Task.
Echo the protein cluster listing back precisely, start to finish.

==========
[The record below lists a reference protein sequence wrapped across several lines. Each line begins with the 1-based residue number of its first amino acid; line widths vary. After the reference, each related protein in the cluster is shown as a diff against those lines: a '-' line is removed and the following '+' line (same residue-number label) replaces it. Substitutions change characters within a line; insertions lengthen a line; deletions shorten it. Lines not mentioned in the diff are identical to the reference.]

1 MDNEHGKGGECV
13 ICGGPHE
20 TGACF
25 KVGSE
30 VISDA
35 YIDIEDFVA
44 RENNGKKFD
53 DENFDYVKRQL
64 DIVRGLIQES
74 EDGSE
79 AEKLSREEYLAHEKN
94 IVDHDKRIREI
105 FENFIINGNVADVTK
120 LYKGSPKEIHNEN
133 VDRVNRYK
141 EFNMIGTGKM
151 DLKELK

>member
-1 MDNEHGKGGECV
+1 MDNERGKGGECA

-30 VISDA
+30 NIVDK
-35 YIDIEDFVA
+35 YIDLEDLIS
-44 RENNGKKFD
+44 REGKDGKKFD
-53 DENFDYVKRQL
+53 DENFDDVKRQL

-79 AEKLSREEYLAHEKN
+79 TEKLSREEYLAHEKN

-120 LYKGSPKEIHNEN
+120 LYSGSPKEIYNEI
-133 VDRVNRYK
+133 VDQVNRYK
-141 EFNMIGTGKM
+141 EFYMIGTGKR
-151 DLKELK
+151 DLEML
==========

[The record below lists a reference protein sequence wrapped across several lines. Each line begins with the 1-based residue number of its first amino acid; line widths vary. After the reference, each related protein in the cluster is shown as a diff against those lines: a '-' line is removed and the following '+' line (same residue-number label) replaces it. Substitutions change characters within a line; insertions lengthen a line; deletions shorten it. Lines not mentioned in the diff are identical to the reference.]

1 MDNEHGKGGECV
13 ICGGPHE
20 TGACF
25 KVGSE
30 VISDA
35 YIDIEDFVA
44 RENNGKKFD
53 DENFDYVKRQL
64 DIVRGLIQES
74 EDGSE
79 AEKLSREEYLAHEKN
94 IVDHDKRIREI
105 FENFIINGNVADVTK
120 LYKGSPKEIHNEN
133 VDRVNRYK
141 EFNMIGTGKM
151 DLKELK

>member
-1 MDNEHGKGGECV
+1 MDNERGKGGECA

-30 VISDA
+30 NIVDK
-35 YIDIEDFVA
+35 YIDLEDLIS
-44 RENNGKKFD
+44 REGKDGKKFD
-53 DENFDYVKRQL
+53 DENFDDVKRQL

-79 AEKLSREEYLAHEKN
+79 TEKLSREEYLAHEKN

-120 LYKGSPKEIHNEN
+120 LYSGSPKEIYNEI
-133 VDRVNRYK
+133 VDQVNRYK
-141 EFNMIGTGKM
+141 EFYMIGTGKR
-151 DLKELK
+151 DLEML